For the Early risers!
The Orionid meteor shower is an annual night sky event occurring when the Earth passes through the dense field of debris left behind by Halley’s Comet. Named after the constellation Orion, from which the meteors appear to radiate and is known for its fast and bright meteors.
They are active from 2 Oct – 7 Nov with the peak occurring around the 22 Oct. Unfortunately you have to get around 3-4am local time – however the Moon won’t be an issue around the peak time.
If you are in an area with dark skies, you may be able to witness on average of 12-15 meteors per hour during the peak of the Orionids. These meteors can appear in various colours, ranging from white and yellow to green and blue. Some may even leave behind glowing trails, known as trains, that can persist for a few seconds.
However, if you are observing from a town or where there are lots of lights then the number of visible meteors will be reduced to around 6-7 per hour.
The Orionid meteors are known for their speed, travelling at an average velocity of 66 km/per sec.
This rapid motion is a result of the Earth colliding with the comet debris at high speeds. Due to their velocity, the meteors often produce bright and brief streaks across the sky, making them a captivating sight.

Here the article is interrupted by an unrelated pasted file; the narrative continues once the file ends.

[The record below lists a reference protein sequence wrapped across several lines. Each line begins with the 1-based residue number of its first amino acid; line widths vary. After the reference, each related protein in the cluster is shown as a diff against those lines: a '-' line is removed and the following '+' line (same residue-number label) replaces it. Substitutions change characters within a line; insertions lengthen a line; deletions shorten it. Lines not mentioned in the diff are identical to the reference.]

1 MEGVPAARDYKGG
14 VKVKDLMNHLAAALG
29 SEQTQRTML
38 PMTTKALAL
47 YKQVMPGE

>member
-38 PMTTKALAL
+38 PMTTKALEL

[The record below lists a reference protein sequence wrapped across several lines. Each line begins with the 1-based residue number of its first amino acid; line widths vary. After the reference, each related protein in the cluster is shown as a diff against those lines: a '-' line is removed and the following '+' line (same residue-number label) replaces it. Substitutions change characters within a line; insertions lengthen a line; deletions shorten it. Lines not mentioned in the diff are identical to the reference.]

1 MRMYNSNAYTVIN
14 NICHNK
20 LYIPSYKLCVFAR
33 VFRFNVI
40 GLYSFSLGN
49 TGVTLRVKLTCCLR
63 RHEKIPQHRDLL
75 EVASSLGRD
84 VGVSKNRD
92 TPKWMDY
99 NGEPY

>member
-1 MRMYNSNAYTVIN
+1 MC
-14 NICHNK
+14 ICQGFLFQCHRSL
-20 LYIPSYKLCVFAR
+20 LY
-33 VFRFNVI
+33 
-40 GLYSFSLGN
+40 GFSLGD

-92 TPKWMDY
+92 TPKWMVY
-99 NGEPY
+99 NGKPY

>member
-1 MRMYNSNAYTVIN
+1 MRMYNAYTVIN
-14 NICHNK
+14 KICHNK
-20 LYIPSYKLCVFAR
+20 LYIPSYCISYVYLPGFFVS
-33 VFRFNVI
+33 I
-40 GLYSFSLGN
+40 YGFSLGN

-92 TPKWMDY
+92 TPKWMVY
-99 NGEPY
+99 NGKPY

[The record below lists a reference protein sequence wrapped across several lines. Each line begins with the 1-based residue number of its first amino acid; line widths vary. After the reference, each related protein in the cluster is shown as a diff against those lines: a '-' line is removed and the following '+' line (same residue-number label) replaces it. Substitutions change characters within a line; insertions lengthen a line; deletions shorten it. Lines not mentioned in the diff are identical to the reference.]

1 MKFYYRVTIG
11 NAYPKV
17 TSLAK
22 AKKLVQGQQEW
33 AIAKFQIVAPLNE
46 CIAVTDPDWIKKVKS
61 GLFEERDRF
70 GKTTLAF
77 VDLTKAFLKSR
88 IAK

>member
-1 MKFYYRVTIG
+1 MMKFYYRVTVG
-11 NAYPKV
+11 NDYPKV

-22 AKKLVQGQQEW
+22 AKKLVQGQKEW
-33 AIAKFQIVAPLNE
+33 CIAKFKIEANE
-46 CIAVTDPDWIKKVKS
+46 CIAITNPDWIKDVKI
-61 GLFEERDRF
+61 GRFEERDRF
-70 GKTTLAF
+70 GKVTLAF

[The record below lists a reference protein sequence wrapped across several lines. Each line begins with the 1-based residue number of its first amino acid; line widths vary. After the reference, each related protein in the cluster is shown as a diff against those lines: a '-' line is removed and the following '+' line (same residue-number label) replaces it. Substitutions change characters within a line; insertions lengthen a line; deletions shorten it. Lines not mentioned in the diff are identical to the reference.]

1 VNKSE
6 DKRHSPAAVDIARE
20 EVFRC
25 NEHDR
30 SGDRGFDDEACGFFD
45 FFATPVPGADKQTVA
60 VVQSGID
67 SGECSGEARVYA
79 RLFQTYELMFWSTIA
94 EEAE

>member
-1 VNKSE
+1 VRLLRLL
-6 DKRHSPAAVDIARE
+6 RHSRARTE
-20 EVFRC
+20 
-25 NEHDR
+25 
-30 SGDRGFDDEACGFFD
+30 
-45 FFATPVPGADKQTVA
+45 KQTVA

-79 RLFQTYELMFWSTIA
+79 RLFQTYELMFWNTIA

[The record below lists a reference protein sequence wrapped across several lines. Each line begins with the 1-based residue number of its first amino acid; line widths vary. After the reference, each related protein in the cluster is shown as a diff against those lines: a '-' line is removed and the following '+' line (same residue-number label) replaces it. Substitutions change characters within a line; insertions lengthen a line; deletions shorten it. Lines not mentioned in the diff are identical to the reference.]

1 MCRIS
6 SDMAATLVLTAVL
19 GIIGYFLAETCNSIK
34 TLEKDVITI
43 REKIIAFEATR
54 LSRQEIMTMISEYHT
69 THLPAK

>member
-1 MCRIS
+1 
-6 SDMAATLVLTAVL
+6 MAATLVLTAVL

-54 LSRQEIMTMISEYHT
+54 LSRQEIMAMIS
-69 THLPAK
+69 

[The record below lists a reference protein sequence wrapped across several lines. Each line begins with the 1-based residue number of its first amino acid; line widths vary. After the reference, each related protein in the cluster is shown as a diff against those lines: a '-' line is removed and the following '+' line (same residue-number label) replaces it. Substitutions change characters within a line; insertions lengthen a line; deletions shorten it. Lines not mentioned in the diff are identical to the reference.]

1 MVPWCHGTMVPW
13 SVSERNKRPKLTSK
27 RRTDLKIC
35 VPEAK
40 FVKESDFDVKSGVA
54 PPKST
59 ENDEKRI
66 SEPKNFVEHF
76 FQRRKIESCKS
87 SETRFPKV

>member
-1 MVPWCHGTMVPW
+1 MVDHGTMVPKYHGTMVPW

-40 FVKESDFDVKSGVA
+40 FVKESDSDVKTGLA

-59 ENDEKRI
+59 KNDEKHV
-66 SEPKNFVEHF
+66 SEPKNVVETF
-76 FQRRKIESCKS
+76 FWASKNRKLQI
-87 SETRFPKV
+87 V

It is worth noting that the Orionid meteor shower has shown enhanced activity a few days before and after its peak on the 22nd of October in previous years. So, even if you miss the exact peak, you may still be able to catch a decent number of meteors in the days leading up to or following the peak.
To fully enjoy the Orionid meteor shower, it is recommended to find a comfortable spot, away from bright lights, and allow your eyes to adjust to the darkness. Patience is key, as it may take some time for your eyes to adapt and for the meteors to become more frequent. Grab a blanket, lie back, and enjoy as the Orionid meteors streak across the night sky.